view all news
Complete Story


FTC Issues Final Rule On Non-Compete Language – Legal Action Anticipated


In January of 2023, the Federal Trade Commission (FTC) issued notice of a proposed rule prohibiting non-compete agreements between nearly every employee/employer under the FTC’s jurisdiction, including physician employment agreements. While OSMA could not support the proposed rule, we did provide comments explaining our position and taking into account all of our members—specifically to create a workable solution tailored to restrictive covenants in medicine.

After receiving 26,000 comments on these rules, the FTC held a special meeting this week to outline the final proposed rule and voted 3-2 to issue the rule. The final rule did not change drastically from the initial proposed rule of 2023. The final proposed rule will still ban new non-compete agreements going forward for all workers. Existing non-competes with workers other than senior executives are not enforceable beginning on the effective date of the rule. The rule defines “senior executives” as earning more than $151,164 annually and are in a “policy-making” position. Read the final rule materials here.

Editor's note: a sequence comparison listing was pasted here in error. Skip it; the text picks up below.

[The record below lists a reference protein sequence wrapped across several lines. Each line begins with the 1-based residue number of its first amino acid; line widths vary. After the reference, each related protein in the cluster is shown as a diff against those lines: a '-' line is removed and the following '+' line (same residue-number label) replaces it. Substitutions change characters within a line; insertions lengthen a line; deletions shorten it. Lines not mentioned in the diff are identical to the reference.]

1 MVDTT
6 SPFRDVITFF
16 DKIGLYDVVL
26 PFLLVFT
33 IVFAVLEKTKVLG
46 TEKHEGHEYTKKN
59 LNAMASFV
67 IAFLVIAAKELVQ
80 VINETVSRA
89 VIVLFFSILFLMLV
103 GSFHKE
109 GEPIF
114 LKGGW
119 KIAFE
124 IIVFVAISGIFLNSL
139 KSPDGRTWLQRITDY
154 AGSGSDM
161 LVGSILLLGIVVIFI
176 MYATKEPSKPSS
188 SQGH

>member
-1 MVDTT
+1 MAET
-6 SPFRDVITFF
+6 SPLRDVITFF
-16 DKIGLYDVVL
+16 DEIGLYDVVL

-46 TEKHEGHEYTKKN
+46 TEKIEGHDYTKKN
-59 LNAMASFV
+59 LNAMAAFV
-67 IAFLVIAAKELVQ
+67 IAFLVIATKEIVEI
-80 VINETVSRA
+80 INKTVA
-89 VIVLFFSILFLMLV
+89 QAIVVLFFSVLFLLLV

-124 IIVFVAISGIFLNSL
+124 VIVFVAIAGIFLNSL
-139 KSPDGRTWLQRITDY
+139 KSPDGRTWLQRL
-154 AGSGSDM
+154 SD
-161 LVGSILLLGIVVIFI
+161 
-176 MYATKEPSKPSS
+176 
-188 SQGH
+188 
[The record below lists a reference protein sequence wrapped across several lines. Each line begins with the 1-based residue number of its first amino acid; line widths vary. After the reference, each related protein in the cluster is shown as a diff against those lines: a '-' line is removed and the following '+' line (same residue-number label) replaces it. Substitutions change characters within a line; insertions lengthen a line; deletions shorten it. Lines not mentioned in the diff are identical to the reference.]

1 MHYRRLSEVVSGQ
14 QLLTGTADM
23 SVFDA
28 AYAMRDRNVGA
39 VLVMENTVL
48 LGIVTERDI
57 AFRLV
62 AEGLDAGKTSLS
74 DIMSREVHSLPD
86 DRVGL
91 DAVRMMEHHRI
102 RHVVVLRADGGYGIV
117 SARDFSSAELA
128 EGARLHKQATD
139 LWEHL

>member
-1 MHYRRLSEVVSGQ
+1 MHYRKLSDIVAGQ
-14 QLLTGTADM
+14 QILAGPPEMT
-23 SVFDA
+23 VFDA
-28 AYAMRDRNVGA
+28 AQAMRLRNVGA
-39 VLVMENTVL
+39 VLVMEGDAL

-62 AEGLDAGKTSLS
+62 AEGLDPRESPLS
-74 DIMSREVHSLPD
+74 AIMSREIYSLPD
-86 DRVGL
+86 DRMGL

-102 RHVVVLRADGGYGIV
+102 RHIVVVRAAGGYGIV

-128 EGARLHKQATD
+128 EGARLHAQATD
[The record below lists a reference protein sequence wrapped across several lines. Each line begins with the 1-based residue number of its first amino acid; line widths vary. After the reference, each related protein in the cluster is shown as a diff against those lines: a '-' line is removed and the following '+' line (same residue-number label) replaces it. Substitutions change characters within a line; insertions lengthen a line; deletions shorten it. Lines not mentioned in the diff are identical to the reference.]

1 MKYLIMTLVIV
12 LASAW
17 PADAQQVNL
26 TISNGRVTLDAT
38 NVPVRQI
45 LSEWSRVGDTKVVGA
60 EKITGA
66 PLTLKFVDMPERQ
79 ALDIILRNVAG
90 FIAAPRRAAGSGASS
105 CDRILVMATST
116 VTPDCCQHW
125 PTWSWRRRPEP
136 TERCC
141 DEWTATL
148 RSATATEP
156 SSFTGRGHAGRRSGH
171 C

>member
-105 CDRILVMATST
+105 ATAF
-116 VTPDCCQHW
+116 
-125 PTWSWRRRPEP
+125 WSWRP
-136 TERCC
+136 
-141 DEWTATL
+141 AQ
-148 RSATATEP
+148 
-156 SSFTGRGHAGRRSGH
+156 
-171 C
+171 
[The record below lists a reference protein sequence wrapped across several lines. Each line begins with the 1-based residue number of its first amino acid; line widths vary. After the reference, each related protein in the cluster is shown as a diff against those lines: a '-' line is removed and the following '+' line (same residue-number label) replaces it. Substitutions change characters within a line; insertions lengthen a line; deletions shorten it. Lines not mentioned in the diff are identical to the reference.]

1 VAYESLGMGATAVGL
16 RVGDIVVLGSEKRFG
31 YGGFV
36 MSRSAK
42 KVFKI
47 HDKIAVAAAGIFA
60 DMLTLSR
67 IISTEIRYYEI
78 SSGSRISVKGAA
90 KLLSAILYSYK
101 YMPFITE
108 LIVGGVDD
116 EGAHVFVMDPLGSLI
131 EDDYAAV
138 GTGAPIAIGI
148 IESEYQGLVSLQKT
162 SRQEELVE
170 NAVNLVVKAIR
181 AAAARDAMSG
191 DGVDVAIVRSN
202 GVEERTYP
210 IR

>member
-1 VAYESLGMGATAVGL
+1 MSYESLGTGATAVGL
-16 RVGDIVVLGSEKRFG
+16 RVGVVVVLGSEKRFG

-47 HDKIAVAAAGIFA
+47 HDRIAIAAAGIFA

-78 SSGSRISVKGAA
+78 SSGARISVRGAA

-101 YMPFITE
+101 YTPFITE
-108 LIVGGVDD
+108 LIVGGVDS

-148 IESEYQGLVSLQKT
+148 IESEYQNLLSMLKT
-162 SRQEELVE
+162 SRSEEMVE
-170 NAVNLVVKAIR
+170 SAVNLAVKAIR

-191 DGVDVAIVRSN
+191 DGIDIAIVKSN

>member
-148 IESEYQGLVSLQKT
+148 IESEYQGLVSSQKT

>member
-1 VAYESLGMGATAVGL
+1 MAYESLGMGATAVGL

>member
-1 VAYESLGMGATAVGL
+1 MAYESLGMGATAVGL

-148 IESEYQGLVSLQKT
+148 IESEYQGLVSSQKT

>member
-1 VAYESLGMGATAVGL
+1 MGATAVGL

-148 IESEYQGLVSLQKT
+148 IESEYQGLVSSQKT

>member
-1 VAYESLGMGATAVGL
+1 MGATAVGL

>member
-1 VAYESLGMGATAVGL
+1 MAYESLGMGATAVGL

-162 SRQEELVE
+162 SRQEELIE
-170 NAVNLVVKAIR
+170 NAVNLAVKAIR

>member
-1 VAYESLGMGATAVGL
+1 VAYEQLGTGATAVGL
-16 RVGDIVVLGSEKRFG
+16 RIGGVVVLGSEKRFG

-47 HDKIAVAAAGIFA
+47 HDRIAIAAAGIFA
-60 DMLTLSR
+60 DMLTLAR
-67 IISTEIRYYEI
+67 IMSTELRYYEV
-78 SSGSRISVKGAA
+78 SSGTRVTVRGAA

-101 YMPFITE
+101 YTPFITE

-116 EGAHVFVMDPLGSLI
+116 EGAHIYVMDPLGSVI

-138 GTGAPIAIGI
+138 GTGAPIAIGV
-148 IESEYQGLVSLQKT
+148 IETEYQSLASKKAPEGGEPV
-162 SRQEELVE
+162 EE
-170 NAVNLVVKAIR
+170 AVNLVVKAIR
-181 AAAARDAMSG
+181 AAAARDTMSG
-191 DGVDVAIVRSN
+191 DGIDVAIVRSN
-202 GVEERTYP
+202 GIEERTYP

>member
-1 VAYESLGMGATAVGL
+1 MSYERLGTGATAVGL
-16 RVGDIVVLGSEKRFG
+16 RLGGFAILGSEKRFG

The FTC did acknowledge that its jurisdiction to enforce this rule does not apply to most non-profit entities, which could include many non-profit health systems and hospitals. However, the FTC indicated that its jurisdiction does apply to non-profits whose activities provide substantial economic benefit for its for-profit members. Thus, the question as to whether this rule could apply to a particular non-profit health system or hospital is still subject to debate between legal observers.

Although the final rule will become effective 120 days following its official publishing, the US Chamber of Commerce and other business groups have already filed an action in a Texas federal court to halt the rule from going into effect. The Chamber argues, among other things, that only Congress (not the FTC) has the authority create such a broad reaching public policy, and that the FTC violated the federal rule-making process. The Chamber has requested the court vacate the rule and enjoin it from becoming effective. This litigation will likely take months or years to be completely resolved, so the rule is unlikely to be effective within 120 days. Thus, the rule language that eventually becomes effective (if at all) may be significantly different from this final rule.

OSMA will continue to monitor the next steps in this rulemaking to determine what advocacy action may be required.

Have Questions? Please email Sean McCullough, OSMA’s Policy Director and Legal Counsel.



In your inbox 

Join for 2024


Printer-Friendly Version